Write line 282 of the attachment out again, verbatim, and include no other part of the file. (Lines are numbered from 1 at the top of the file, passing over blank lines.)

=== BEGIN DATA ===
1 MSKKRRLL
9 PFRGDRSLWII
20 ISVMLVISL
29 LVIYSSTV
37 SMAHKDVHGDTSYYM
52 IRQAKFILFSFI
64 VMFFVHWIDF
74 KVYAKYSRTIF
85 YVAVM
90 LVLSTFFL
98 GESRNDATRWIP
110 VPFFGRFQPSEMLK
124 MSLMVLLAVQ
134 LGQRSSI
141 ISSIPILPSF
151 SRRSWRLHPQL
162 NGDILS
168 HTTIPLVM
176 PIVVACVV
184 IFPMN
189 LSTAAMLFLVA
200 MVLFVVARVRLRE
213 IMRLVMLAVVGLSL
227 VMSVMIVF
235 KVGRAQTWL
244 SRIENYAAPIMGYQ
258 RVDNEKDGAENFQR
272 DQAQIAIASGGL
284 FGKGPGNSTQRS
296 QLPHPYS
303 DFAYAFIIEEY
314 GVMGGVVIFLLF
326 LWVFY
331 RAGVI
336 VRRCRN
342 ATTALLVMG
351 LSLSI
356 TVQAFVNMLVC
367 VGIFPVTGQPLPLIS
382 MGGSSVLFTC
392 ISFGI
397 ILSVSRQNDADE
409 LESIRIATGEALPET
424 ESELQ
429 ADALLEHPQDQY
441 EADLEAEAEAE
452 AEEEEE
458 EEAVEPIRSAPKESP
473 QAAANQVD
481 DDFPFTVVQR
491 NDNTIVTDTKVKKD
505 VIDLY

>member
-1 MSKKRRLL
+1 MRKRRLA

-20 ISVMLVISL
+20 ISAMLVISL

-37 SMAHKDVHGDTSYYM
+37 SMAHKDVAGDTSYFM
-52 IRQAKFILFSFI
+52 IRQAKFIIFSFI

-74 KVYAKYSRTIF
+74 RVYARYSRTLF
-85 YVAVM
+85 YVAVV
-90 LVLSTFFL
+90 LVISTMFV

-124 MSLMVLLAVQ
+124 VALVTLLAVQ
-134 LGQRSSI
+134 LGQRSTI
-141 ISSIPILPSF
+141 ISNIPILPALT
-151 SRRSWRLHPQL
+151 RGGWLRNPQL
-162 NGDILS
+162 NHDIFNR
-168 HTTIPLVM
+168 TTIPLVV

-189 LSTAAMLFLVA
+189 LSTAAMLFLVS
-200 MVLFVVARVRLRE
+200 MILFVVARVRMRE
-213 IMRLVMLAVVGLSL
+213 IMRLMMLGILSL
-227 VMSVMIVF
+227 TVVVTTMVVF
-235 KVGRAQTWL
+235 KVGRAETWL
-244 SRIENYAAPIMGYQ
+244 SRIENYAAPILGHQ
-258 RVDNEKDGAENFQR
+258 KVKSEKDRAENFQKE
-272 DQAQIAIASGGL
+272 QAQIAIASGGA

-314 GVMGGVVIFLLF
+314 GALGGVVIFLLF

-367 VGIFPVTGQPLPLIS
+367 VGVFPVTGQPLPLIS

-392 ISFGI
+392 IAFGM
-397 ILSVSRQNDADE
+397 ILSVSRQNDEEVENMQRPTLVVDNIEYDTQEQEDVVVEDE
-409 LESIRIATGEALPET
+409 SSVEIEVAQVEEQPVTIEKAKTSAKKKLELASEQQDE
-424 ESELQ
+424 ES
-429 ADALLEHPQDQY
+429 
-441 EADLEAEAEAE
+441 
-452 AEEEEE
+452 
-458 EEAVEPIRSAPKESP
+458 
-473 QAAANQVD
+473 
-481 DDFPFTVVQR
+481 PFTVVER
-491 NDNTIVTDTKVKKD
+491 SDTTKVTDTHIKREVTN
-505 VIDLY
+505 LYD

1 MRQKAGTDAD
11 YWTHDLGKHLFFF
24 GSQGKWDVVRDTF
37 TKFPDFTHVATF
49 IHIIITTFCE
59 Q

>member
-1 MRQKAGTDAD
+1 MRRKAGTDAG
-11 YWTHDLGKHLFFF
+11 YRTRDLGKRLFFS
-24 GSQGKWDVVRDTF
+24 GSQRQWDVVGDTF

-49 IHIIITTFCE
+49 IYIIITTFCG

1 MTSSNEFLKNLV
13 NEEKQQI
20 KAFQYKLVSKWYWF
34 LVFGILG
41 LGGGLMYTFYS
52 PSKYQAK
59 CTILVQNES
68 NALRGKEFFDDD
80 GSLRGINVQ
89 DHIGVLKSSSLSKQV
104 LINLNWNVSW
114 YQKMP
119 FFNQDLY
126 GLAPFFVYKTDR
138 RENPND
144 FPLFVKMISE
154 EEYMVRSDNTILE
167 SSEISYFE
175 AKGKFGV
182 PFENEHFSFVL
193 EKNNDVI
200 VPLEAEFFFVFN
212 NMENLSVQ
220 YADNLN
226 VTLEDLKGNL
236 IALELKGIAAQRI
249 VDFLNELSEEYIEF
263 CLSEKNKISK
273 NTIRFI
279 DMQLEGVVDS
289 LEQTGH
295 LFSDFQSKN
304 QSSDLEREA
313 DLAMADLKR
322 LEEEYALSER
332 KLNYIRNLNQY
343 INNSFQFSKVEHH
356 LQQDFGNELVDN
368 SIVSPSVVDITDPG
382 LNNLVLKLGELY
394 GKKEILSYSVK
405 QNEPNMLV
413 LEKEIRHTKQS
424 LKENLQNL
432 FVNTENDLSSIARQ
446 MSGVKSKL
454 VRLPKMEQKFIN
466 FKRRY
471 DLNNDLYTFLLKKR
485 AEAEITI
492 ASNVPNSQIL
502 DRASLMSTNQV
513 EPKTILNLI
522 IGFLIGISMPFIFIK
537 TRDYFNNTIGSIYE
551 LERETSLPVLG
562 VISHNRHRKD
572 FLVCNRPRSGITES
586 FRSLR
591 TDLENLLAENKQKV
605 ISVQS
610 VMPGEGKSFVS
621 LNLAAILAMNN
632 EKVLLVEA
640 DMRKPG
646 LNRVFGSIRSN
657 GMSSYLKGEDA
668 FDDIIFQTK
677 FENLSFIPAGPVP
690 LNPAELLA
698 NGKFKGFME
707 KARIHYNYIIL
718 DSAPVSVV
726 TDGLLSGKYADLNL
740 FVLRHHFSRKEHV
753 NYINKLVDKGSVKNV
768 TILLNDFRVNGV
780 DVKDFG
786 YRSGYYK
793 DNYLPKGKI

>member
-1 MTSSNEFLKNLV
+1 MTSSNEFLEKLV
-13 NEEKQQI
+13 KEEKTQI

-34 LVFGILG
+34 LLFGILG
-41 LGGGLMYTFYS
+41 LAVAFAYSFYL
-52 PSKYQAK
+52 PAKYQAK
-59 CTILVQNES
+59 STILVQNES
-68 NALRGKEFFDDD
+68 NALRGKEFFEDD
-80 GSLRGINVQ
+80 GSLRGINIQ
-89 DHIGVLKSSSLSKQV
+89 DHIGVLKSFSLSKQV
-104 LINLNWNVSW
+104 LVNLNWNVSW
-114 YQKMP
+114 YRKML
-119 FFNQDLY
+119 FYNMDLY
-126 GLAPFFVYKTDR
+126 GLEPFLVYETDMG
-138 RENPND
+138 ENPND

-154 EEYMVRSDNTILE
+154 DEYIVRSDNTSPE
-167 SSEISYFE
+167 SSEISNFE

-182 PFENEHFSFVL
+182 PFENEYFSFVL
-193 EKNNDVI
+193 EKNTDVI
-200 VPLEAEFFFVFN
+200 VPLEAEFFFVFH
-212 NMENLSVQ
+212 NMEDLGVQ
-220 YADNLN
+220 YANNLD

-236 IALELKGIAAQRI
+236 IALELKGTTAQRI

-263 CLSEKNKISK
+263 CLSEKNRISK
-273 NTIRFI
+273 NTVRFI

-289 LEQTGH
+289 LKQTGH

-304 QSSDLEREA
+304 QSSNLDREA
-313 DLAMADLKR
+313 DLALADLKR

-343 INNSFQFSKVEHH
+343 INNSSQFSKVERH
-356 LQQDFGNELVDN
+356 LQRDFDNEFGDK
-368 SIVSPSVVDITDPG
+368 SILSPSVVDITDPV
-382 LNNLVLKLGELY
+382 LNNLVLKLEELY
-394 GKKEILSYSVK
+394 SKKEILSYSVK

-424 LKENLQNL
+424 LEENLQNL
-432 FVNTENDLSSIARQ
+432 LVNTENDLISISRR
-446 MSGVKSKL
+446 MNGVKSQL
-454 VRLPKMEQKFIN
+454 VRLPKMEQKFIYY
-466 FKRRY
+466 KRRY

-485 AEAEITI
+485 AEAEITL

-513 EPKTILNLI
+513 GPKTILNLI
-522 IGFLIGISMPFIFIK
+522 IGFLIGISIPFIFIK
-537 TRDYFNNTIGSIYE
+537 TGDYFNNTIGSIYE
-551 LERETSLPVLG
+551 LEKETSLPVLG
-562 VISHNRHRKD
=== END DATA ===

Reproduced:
-394 GKKEILSYSVK